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Language/Whorf/Feyerabend: (Anticipated by Bacon): Thesis: Languages and the behavioral patterns associated with them are not mere means to describe events, but they also constitute events (facts).
Whorf/Feyerabend: Thesis: the the "linguistic background system" (grammar) in every language is not merely a productive system for the formulation of thoughts, but forms the thoughts itself.
Whorf/Feyerabend: there is a knowledge of "latent classifications" (male/female), intuitive, which can be more rational than manifest ones. Even a phoneme can take over distinct semantic functions. E.g. [th] occurs in English mainly in the definite article. This creates a psychic resistance against this sound in made-up words: (for example, "thob"), it is "instinctively" assigned the unvoiced th sound as in "think". But that is not an instinct. It is the "linguistic report".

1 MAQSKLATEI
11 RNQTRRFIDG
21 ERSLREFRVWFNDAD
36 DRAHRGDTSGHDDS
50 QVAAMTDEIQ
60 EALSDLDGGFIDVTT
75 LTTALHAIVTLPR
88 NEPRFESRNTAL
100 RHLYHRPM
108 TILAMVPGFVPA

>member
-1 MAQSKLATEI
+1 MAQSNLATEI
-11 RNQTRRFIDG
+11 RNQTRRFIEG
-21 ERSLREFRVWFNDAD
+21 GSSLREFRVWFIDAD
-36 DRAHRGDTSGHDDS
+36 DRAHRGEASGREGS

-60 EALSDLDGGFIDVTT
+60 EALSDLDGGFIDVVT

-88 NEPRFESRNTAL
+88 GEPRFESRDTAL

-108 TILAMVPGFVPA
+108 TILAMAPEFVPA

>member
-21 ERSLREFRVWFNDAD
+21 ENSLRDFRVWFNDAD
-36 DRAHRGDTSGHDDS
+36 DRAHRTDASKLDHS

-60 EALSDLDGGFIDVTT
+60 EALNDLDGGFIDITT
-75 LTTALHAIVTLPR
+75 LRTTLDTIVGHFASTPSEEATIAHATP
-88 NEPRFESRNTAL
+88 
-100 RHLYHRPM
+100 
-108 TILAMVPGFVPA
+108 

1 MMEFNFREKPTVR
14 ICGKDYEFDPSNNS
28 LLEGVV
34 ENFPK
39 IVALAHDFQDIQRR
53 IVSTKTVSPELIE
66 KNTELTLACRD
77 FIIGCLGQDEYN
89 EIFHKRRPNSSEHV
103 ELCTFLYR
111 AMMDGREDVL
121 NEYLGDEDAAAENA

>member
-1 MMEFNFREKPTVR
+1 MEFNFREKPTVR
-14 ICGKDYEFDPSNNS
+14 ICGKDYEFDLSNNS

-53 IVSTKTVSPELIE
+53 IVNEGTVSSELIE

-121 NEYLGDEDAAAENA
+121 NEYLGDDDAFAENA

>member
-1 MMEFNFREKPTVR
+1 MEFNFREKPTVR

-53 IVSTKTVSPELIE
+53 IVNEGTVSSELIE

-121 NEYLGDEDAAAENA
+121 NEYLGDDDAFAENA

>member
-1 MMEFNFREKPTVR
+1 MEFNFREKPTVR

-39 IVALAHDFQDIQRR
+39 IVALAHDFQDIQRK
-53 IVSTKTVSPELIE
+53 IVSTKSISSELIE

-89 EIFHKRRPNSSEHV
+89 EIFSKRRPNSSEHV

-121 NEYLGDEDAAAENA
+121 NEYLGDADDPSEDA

A formal linguistic group can be related to a chain of events, a formal class turns into a semantic one. In the course of time, it subordinates itself to a basic idea and draws other, semantically fitting words. A formal group becomes a semantic group.
Style/Feyerabend: one must not overlook the possibility that a style provides an accurate representation of the world as seen by the artist and his contemporaries. Perhaps people at that time really did feel like a puppet.
This would, however, be a realistic interpretation. It would correspond to Whorf's thesis that languages are not just a means of describing events, but they also shape events.
VsWhorf: it seems, however, that there were indeed technical means in place to make "more realistic" art. They seem to have been abandoned intentionally! If that is true, then the influence of style (or language) on cosmology and perceptions requires additional arguments. It is not self-evident.
These additional arguments (which can never be mandatory) are related to similar circumstances in other areas.
Wider den Methodenzwang Frankfurt 1997
Erkenntnis für freie Menschen Frankfurt 1979